To be sure, a complete account would include a discussion of other contributors, like the work produced by organizations such as the Foundation for Research and Mormon Studies (FARMS), whose explicit mission has been to produce what is referred as "faithful scholarship," or research that supports the teachings and practices of the LDS Church, and this immediately raises the question of the boundaries of Mormon studies itself.

Read More from:  The Future of Mormonism

Recognizing that this issue is very much open to debate, my point of view is roughly as follows. Insofar as Mormon studies involves the study of a religious tradition -- or rather, a group of closely related religious denominations that includes, but is not limited to, the Church of Jesus Christ of Latter-day Saints -- I see Mormon studies primarily as a sub-field within the larger landscape of religious studies. As such, if it's fair to say that religious studies involve the academic study of religions, the religious dimension of human existence, and the relationship of religion to other modes of human life, then Mormon studies is scholarly inquiry about Mormonism, its distinctive ways of being in and thinking about the world, and its relation to the world of which it is a part.

Additionally, similar to any organic landscape, any living and thriving field of study is comprised of a variety of interconnected elements that relate to one another in complex and mutually supportive ways. Teasing out these interdependencies is always immensely challenging, but in my judgment, at least, the following elements need to be present for any field of study to be considered fully established: publications in the form of books, journals, and articles; independent research organizations, groups, or societies; events such as conferences, lectures, and presentations; courses of study; dedicated Bachelor, Master's, and Ph.D. degree programs; and junior and senior full-time teaching positions. At present, only a few degree programs that include coursework on Mormonism allow for an emphasis in Mormon studies, and only the most well-recognized senior scholars would be serious candidates for the very few teaching positions that exist. However, all of the major elements are in place to greater or lesser degrees, and just as the last ten years has seen a relatively dramatic increase in each one, there is every reason to be optimistic that the field will be fully established within the next ten years.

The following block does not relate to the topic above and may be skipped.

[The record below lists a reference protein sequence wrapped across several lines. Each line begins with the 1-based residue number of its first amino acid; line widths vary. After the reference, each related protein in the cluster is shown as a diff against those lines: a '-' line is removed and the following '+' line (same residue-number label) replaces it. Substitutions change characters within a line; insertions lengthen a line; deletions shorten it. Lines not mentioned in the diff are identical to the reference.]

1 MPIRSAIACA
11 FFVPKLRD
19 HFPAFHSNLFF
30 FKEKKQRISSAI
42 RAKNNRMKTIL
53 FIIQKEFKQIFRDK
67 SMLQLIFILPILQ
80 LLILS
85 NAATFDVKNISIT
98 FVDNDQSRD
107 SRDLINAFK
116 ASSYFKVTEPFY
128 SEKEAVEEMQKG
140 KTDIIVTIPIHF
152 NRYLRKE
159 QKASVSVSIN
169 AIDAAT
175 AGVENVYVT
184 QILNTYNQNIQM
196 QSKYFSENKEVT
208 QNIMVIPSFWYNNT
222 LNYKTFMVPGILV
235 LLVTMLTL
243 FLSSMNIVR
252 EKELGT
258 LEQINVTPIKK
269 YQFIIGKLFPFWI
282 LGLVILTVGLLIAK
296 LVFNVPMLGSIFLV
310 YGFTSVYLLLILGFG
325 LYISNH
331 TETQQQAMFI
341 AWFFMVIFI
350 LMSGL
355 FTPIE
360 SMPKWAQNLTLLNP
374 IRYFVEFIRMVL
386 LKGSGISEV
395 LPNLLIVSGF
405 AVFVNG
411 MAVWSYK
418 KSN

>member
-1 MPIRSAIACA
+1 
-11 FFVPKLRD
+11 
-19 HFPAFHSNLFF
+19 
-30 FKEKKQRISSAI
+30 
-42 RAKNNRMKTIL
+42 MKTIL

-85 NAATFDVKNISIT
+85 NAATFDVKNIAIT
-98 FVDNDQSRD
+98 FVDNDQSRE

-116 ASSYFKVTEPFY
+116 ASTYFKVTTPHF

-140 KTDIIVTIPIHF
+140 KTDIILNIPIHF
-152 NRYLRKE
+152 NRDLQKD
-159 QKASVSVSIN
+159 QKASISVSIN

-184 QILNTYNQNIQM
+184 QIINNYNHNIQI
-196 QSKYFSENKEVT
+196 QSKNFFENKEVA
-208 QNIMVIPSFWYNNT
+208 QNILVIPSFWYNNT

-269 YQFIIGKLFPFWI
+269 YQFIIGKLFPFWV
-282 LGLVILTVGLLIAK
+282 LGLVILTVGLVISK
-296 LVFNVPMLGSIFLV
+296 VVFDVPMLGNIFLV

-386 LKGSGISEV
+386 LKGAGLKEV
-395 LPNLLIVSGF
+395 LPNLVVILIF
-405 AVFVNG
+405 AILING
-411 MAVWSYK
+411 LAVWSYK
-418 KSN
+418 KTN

At a conference in Claremont a couple of months ago exploring the question of Mormon studies, Jan Schipps remarked that Richard Bushman's Rough Stone Rolling was the crowning achievement of the New Mormon History. I don't know anyone that would disagree with that assessment, and one of the remarkable things about that book is that it simultaneously represents both an ending and a beginning. On the one hand, it marks the limits of the possibilities for new Mormon historians, and thus constitutes a kind of closure of that form of inquiry. On the other, it opens up a space for the kind of research that can and should be done in the future.

This is not to say that articles and books with a narrow focus on specific individuals, groups, or places in relative isolation from their historical situation won't ever be done again. Rather, it's to say that that kind of de-contextualized research will be less and less common going forward, and studies will become more adept at situating their topics within some larger horizon, and will thus paint more subtle, nuanced, complex portraits. In addition, comparative analyses of Mormon beliefs, practices, and culture people and other traditions will become more and more common. Sophisticated contextualization and critical comparison will thus become norms within the scholarly inquiry about Mormonism going forward.